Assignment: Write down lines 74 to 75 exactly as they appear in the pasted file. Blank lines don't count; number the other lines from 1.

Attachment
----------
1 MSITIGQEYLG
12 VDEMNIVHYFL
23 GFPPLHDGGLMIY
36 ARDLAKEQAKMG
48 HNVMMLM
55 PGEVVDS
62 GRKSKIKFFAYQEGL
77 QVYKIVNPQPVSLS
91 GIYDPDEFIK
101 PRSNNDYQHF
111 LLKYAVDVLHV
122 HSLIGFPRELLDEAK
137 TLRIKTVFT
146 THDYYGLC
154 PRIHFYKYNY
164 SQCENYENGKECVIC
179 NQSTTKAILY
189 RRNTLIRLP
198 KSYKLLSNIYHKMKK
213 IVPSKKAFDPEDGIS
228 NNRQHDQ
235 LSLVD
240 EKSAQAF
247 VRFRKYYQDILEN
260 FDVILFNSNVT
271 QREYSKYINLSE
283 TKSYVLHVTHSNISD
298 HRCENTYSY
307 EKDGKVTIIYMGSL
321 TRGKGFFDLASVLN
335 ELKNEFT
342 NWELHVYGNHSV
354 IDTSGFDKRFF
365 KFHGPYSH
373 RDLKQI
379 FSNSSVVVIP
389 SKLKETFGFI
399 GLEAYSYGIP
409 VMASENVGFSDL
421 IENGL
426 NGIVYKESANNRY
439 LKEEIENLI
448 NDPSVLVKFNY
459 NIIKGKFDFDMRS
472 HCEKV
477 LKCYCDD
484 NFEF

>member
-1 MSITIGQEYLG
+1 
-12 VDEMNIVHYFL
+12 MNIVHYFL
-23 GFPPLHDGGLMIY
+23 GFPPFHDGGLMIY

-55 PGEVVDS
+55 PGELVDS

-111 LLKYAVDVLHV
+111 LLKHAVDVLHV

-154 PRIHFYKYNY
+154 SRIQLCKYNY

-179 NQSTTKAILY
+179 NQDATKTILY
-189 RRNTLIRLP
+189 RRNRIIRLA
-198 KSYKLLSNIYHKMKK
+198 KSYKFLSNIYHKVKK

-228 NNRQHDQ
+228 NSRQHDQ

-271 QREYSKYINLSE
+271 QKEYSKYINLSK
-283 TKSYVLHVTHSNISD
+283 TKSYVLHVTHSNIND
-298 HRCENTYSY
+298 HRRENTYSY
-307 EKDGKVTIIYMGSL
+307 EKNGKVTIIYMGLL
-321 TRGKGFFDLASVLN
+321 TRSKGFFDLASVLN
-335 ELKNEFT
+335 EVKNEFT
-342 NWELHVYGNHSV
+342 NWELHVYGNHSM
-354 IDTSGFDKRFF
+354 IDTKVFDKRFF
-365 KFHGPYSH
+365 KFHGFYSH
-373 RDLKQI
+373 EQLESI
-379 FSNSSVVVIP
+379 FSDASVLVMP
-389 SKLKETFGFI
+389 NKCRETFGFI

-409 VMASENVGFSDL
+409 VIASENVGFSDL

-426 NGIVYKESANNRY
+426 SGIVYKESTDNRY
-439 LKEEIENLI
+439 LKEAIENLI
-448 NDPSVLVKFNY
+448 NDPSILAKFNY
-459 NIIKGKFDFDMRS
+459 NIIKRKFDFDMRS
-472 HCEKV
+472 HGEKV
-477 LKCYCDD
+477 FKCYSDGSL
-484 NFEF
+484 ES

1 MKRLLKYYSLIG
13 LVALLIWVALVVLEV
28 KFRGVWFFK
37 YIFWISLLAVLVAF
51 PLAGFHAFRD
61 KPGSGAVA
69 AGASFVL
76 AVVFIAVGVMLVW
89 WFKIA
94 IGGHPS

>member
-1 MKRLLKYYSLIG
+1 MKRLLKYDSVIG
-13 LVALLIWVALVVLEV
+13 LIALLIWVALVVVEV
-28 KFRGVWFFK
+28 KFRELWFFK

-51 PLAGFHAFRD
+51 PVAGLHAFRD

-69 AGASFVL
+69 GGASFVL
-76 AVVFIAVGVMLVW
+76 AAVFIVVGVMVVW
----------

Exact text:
+298 HRRENTYSY
-307 EKDGKVTIIYMGSL